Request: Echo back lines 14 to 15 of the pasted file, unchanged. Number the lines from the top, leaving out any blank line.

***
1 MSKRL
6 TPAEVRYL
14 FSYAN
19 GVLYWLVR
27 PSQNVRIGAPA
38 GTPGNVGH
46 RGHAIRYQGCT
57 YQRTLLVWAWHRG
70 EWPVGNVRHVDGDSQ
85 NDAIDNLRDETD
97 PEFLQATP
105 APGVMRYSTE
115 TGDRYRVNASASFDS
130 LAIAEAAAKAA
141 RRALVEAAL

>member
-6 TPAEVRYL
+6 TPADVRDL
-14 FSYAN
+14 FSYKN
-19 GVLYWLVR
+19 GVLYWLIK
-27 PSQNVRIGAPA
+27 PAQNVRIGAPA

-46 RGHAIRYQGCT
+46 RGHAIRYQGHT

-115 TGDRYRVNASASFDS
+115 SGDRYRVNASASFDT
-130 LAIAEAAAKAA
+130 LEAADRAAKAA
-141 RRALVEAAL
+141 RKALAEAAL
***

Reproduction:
130 LAIAEAAAKAA
141 RRALVEAAL